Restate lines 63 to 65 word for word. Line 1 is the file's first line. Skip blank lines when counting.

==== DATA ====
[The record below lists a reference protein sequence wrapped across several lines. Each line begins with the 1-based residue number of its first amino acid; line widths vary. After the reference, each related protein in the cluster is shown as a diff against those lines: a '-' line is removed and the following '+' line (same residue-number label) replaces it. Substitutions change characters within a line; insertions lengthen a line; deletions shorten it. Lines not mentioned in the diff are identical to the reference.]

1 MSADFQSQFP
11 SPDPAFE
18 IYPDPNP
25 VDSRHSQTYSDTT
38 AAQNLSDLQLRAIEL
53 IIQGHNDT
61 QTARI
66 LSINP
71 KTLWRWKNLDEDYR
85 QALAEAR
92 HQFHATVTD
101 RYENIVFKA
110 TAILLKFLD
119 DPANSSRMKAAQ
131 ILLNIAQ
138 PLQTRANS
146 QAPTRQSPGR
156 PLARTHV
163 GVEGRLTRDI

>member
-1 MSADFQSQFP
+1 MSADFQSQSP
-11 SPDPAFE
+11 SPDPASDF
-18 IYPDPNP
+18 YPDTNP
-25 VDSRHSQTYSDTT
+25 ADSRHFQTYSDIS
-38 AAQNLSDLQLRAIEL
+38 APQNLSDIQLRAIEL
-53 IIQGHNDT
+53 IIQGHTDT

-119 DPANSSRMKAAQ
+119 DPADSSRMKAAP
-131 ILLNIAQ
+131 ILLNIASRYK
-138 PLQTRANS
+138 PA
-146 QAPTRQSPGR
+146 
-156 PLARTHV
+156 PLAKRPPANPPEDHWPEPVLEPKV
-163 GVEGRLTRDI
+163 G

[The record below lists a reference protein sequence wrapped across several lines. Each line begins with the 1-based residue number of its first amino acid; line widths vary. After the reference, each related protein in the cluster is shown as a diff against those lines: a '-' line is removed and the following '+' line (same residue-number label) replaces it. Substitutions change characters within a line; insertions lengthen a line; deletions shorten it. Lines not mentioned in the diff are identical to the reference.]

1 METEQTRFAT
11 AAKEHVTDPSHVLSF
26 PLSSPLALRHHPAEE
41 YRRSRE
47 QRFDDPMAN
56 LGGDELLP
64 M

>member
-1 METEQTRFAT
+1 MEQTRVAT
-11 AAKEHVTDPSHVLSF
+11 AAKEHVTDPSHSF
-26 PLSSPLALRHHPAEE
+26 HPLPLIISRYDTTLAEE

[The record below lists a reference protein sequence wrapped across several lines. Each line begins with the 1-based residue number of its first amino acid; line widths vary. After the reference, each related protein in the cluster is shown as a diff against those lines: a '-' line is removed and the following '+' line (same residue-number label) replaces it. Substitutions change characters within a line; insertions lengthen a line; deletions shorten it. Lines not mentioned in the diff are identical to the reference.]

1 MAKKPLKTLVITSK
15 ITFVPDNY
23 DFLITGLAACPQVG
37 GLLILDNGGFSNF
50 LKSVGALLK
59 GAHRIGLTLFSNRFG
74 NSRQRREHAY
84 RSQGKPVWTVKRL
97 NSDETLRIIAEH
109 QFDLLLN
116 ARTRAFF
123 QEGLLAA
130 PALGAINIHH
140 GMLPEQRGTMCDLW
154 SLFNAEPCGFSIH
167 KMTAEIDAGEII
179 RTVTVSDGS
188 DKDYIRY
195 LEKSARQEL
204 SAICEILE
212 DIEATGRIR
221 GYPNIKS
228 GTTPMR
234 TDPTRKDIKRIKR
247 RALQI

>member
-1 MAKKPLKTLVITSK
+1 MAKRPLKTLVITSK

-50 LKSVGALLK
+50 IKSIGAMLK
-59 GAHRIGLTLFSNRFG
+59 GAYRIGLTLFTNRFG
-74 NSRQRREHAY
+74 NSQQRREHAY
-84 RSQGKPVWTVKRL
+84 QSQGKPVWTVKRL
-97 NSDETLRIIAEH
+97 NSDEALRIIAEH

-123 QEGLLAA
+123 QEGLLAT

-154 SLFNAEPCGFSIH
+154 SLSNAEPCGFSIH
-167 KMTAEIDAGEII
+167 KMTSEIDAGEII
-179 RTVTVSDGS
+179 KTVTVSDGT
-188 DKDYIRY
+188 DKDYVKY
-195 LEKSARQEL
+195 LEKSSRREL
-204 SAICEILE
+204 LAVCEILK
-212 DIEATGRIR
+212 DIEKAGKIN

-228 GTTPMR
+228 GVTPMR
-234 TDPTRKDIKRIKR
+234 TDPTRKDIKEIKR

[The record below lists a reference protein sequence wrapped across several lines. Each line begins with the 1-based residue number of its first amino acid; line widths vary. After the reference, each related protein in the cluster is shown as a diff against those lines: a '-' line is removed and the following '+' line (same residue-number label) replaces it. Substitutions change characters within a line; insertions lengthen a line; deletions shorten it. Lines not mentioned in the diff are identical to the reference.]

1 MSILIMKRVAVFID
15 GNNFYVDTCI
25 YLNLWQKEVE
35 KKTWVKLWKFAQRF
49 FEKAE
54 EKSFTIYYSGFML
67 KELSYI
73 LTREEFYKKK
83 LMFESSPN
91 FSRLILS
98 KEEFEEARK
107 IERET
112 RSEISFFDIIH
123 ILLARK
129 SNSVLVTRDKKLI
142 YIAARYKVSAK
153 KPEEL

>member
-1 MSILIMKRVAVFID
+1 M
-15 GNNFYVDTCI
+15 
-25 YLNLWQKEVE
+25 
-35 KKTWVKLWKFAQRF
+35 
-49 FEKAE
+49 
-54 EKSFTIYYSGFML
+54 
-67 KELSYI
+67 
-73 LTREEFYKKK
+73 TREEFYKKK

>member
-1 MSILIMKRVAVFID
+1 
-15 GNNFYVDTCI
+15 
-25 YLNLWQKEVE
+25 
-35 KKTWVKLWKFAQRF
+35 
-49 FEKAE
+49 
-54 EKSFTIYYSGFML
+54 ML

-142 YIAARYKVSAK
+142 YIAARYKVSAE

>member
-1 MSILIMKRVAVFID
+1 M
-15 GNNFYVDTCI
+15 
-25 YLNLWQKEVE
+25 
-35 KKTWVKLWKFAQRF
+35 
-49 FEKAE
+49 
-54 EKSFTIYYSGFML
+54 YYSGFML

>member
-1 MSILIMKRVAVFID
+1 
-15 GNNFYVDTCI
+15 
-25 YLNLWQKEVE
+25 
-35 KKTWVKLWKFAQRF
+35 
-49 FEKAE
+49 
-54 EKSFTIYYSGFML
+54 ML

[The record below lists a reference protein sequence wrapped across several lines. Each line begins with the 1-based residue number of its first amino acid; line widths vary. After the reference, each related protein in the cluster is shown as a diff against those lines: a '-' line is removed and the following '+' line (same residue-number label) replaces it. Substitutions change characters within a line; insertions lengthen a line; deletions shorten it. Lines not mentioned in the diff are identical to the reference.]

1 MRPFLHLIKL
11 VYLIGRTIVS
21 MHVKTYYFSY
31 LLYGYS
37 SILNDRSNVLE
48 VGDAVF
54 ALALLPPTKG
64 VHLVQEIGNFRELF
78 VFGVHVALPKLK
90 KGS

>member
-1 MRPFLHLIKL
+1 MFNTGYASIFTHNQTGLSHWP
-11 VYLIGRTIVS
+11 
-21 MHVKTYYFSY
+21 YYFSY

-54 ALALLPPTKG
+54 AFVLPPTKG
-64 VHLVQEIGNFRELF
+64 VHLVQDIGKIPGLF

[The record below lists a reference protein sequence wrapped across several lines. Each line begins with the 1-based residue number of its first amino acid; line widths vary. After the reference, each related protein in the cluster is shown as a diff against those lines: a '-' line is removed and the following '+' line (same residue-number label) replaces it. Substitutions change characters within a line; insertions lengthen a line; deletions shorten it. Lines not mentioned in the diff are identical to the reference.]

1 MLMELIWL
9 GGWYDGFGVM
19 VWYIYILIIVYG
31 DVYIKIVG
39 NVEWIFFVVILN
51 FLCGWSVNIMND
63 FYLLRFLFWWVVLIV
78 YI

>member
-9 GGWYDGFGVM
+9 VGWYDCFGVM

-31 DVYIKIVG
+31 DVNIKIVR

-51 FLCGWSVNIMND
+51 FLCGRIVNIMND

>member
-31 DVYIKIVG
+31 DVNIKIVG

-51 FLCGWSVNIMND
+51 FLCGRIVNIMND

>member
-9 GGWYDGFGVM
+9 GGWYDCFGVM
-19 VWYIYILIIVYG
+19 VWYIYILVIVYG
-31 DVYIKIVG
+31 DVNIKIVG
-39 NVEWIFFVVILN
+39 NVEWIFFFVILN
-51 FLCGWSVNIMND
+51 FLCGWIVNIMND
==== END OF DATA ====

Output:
15 ITFVPDNY
23 DFLITGLAACPQVG
37 GLLILDNGGFSNF